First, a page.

What they have is Elle Milton, their comms officer. Elle has learned more of the Raptor language than anyone else. She knows enough to know that the data crystal they have recovered will lead them to the hub, but not enough to translate the exact directions. Elle needs a Rosetta Stone.

Marcus, the leader of Hell Squad, just wants to keep Elle safe. It’s pretty obvious to everyone in his squad that he is in love with the beautiful refugee who has worked so hard to become a comms officer. Her life pre-invasion was that of a spoiled little society girl, and she has worked damn hard to become someone useful. Someone strong. And she is endlessly disappointed that Marcus does not want her around – not on his missions, and not in his life.

Of course, Elle couldn’t be more wrong. It takes the high-adrenaline danger of needing to take Elle on a mission to make Marcus admit that he’s been keeping her at arm’s length in order to protect her. Elle’s way of proving to Marcus that he’s wrong is to not just get the mission done, but to save his life along the way.

Escape Rating A-: As the series introduction, Marcus is short and tremendously fun. We get glimpses of the way that the world has gone to hell, just enough to explain things without being overwhelming. We see the humans as survivors, and not just as victims. It reminds me of Station Eleven (see review) in that respect. We don’t need to live through the entire alien invasion to get the picture. It’s enough to show the humans as plucky survivors who have a hell of a fight on their hands, even if it is a fight they are mostly losing at the beginning.

The love story is a classic. Marcus the military leader feels like the only thing he’s good for is killing. And he is good at killing raptors, but he is also a terrific leader for his squad. He feels like he is atoning for some of the dirty missions he conducted while he was in U.S. Special Forces, before the invasion. He feels as if his hands will never be clean, and he doesn’t think he deserves happiness in general or Elle in particular.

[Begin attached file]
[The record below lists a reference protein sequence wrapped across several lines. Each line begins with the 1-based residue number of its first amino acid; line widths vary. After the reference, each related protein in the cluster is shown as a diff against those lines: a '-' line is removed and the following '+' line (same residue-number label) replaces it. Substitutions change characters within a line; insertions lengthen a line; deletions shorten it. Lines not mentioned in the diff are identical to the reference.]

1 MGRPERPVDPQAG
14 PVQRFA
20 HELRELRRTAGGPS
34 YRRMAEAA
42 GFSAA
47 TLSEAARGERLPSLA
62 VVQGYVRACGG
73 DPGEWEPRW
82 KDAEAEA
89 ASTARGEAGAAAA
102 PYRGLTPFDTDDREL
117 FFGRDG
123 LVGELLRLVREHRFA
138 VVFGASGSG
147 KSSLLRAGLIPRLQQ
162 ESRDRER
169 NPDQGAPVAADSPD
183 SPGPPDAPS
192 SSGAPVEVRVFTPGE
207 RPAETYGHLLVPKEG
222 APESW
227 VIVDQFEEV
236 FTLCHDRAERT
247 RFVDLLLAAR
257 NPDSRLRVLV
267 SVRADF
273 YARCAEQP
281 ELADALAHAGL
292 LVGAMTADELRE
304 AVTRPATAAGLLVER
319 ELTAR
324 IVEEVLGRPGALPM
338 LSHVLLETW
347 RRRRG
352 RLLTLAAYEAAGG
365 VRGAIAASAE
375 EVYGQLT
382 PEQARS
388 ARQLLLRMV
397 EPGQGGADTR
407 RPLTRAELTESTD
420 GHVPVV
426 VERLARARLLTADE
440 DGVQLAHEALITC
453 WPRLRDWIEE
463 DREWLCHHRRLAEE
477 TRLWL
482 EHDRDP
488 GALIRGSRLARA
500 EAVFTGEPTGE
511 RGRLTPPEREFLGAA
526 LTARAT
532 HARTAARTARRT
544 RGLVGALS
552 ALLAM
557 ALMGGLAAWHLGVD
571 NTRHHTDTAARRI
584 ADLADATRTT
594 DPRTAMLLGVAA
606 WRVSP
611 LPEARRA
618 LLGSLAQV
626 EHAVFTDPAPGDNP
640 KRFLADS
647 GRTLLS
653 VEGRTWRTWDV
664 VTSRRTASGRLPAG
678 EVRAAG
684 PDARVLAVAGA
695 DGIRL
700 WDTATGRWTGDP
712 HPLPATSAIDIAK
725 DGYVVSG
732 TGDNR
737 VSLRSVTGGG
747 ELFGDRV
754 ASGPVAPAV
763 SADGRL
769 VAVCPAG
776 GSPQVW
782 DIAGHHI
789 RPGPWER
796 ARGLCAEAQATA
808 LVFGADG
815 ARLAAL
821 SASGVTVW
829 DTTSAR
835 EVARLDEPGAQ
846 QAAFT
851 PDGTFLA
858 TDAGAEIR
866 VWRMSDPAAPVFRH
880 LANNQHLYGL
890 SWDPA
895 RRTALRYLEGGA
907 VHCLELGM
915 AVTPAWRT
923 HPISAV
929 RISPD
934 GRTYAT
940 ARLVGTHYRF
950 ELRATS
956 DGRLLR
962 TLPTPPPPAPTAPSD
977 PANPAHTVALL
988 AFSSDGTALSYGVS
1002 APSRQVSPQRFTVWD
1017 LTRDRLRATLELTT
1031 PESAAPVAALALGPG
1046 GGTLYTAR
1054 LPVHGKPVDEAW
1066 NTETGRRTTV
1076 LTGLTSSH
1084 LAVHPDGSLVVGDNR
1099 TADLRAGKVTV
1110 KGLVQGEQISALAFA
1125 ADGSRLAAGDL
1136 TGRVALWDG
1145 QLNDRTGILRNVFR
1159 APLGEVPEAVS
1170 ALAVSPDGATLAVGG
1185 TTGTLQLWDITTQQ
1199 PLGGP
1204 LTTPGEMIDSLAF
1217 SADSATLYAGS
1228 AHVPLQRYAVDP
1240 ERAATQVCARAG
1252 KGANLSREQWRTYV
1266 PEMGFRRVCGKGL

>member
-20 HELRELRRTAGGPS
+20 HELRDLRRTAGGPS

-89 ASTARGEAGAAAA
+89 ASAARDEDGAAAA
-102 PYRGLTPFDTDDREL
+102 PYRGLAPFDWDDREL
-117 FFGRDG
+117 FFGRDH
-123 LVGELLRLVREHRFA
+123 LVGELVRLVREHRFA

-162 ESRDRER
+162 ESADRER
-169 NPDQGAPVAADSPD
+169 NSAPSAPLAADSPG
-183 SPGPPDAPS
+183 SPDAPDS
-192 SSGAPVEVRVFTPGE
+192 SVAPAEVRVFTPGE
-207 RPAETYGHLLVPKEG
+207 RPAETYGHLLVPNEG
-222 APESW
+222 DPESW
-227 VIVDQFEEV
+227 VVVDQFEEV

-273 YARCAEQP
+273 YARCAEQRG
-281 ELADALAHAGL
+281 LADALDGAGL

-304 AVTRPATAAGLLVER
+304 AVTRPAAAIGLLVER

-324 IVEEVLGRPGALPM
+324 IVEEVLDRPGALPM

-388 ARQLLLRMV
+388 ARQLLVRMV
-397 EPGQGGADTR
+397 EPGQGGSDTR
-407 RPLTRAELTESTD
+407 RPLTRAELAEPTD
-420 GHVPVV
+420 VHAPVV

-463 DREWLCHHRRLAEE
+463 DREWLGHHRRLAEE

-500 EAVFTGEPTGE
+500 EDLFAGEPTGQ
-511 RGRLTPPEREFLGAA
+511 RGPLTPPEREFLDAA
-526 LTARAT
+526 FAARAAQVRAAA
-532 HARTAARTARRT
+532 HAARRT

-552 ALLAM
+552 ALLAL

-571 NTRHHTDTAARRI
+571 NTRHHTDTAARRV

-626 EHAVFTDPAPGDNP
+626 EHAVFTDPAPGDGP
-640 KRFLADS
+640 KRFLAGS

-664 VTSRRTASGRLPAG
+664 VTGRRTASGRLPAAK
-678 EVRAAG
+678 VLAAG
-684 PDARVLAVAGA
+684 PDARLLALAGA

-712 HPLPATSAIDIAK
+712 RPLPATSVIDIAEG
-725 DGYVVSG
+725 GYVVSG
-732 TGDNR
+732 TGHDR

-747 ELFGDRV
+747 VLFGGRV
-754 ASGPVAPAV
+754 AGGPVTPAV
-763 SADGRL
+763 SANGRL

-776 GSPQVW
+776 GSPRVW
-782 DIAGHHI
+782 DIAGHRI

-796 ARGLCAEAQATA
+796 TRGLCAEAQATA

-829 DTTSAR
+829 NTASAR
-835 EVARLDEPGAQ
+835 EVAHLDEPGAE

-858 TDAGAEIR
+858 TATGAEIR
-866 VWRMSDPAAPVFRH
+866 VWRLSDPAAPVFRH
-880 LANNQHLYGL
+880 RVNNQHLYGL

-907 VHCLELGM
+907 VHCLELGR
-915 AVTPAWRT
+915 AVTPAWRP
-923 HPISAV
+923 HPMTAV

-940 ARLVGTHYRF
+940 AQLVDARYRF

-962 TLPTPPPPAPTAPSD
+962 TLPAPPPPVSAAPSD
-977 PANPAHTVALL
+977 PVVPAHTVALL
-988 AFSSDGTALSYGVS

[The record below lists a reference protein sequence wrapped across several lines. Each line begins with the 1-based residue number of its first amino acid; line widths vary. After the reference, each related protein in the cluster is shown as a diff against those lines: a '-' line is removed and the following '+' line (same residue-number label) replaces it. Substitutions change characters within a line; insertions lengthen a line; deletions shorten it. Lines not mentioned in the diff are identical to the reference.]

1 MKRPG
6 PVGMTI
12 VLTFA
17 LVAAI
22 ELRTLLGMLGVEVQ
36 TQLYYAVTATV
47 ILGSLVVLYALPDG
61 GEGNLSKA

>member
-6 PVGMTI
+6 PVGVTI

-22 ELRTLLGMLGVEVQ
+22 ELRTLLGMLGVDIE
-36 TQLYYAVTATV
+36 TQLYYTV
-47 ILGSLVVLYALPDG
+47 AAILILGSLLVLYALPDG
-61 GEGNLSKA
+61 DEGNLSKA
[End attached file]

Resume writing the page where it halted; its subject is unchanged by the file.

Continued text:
Elle has her own demons to fight. As a spoiled party girl, Elle had no skills with which to fight off the raptors when they invaded her parents’ estate and killed them. Elle feels like she hid uselessly in a closet as she listened to her parents die, and has become a comms officer in order to battle past her own feelings of uselessness and worthlessness.

So when Marcus shoves her away, she interprets it as her worthlessness and not his need to protect. They make a very stubborn, but equally matched, pair.

The mission is one that showcases what humanity has lost, and at the same time bonds Elle with Marcus and with his whole unit.

The raptors have taken over a public library, because they are using the library’s data banks to translate human electronic documents into their language. They don’t just control the whole planet, they want to make sure that they wrest every scrap of technology out of it as well. These aliens are like interstellar locusts, they find a planet, kill its inhabitants and steal its technology, then fly away leaving their conquest a dead hulk in space.

But Elle is able to use the aliens attempt to reverse engineer English the other way. She gets enough of a start to reverse engineer the aliens’ language, and find their communications hub. The mission to take out the hub is an action-packed page turner that will keep any reader glued to their seat.

It’s impossible not to root for these stubborn humans to find a way to throw the aliens off of our world. And the fight has just begun.